A few days ago I participated in an interesting meeting about the 2030 Sustainable Development Goals and how they can be useful for the life and struggle of the many groups of indigenous peoples around the world. The meeting was organized by IWGIA, which is short for International Work Group for Indigenous Affairs, an international human rights organization staffed by specialists and advisers on indigenous affairs – and actually located just a few hundred meters from my apartment close to the city centre of Copenhagen. IWGIA was founded in 1968 by anthropologists alarmed about the ongoing genocide on indigenous peoples taking place in the Amazon. The aim was to establish a network of concerned researchers and human right activists to document the situation of indigenous peoples and advocate for an improvement of their rights. Today, IWGIA supports indigenous peoples’ struggle for human rights, self-determination, right to territory, control of land and resources, cultural integrity, and the right to development. Indigenous peoples from all over the world are involved in IWGIA’s global network.
I have followed IWGIA almost from the start, when I started my studies at the University of Copenhagen in 1969. During the many years I worked for MS/Mellemfolkeligt Samvirke/Danish Association for International Cooperation (today part of ActionAid), I came to know the practical and documentary work of the organisation much better, because MS had offices in countries like Botswana, Tanzania, Kenya, Nepal and Guatemala, where the marginalisation of indigenous peoples was a serious cultural, economic, social and political issue. We often relied on information and advise from staff in IWGIA, or from the information we could get from the well researched publications. Equally important was the many international links the organisation could offer.
On a daily basis, we do not hear much about the plight of indigenous peoples – it pops up in the media where there is a particular disastrous situation related to land conflicts in the Amazon, mineral exploration in African countries, etc. I can therefore only encourage those interested to follow the IWGIA website.
One of the publications that has always impressed me is The Indigenous World. The report is more than 600 pages long and offers a global overview of the situation of indigenous peoples in their respective countries and in relation to processes at the international and regional levels.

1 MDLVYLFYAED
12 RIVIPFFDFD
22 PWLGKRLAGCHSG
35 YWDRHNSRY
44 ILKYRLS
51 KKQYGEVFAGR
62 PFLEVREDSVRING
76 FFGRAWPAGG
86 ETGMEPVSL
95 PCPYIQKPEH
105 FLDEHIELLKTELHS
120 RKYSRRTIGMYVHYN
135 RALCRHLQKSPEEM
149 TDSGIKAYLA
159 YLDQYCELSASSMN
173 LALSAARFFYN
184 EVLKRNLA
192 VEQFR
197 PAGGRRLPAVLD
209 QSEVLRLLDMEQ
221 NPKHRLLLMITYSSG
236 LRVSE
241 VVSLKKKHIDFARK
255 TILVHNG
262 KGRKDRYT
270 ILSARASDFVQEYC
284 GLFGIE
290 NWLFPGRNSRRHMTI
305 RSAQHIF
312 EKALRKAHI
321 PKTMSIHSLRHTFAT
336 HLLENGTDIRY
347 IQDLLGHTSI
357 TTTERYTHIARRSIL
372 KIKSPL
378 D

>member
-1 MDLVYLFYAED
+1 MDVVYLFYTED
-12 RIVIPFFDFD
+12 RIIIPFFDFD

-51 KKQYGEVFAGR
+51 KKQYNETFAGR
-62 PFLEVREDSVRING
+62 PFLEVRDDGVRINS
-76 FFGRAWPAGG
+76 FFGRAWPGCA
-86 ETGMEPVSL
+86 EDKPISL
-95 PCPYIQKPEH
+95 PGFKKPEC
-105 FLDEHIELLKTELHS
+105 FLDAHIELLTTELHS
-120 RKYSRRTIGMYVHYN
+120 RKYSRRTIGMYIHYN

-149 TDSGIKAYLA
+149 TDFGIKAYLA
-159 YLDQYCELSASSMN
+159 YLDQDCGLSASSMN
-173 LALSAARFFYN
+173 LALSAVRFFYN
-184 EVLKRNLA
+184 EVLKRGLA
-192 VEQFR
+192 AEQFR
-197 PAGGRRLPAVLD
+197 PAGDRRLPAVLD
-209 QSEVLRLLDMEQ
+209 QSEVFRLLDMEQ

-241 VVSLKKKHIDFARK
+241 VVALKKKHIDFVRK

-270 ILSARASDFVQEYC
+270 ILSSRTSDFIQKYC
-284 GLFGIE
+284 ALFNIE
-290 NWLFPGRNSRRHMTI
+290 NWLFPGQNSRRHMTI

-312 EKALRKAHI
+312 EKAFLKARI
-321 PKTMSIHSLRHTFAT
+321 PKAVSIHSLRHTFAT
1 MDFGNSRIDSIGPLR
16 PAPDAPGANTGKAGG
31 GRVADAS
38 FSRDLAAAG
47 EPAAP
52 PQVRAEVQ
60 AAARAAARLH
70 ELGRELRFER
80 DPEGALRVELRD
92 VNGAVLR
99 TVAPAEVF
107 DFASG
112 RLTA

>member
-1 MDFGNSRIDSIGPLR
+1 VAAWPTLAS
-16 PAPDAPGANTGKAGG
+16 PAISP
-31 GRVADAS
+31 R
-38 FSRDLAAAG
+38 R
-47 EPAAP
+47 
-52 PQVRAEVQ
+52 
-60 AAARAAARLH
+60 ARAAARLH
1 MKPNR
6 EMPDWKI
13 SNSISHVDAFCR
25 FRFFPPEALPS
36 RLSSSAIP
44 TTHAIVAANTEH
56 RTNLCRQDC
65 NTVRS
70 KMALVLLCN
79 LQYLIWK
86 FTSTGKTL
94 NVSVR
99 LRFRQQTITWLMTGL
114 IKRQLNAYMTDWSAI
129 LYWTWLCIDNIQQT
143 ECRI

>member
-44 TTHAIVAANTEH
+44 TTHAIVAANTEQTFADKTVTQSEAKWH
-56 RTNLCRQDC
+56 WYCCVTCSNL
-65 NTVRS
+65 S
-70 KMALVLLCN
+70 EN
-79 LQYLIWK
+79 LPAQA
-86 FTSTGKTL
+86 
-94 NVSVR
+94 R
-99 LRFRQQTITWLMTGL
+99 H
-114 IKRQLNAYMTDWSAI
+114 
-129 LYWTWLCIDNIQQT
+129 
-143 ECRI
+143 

Download the report here: IWGIA – The Indigenous World 2017
The purpose of The Indigenous World 2017 is to give as omprehensive an overview as possible of the developments indigenous peoples have experienced during 2016. It is our hope that indigenous peoples themselves and their organizations will find it useful in their advocacy work of improving indigenous peoples’ human rights situation. They may also, in this regard, find it inspiring for their work to read about the experiences of indigenous peoples in other countries and parts of the world. It is also IWGIA’s wish and hope that the Yearbook will be useful to a wider audience interested in indigenous issues and that it can be used as a reference book and a basis for obtaining further information on the situation of indigenous peoples worldwide.
This year’s edition includes 59 country reports and 12 reports on international processes. As usual, the authors of this volume are indigenous and non-indigenous activists and scholars who have worked with the indigenous movement for many years and are part of IWGIA’s network. They are identified by IWIGA’s regional coordinators on the basis of their knowledge and network in the regions. All the contributions to this volume are offered on a voluntary basis—this we consider a strength but it also means that we cannot guarantee to include all countries
or all aspects of importance to indigenous peoples every year.
We would like to stress that any omissions of specific country reports should not be interpreted as “no news is good news”. In fact, sometimes, it is the precarious human rights situation that makes it difficult to obtain articles from specific countries. In other cases, we have simply not been able to get an author to cover a specific country. If you would like to contribute to this book, please contact the IWGIA team. The articles in this book express the views and visions of the authors, and IWGIA cannot be held responsible for the opinions stated herein. We therefore encourage those who are interested in obtaining more information about a specific country to contact the authors directly. It is, nonetheless, our policy to allow those authors who wish to remain anonymous to do so due to the political sensitivity of some of the issues raised in their articles.
IWGIA’s mission is to work, in partnership with indigenous peoples’ own organisations and institutions as well as with international and regional human rights mechanisms, to promote the recognition of and the respect for the fundamental rights of indigenous peoples, particularly their right to self- determination and self-determined development, as well as their right to control their own territories and resources.
IWGIA’s vision is rooted in the firm belief that the world indigenous peoples should be able to fully enjoy their individual and collective rights as distinct peoples as enshrined in the UN Declaration on the Rights of Indigenous Peoples. We envisage that indigenous peoples participate and are consulted on decisions affecting them in accordance with the principles of Free, Prior and Informed Consent. They practice and develop their cultures and exercise their distinct cultural identities based on their own priorities and visions in accordance with the fundamental right to self-determination.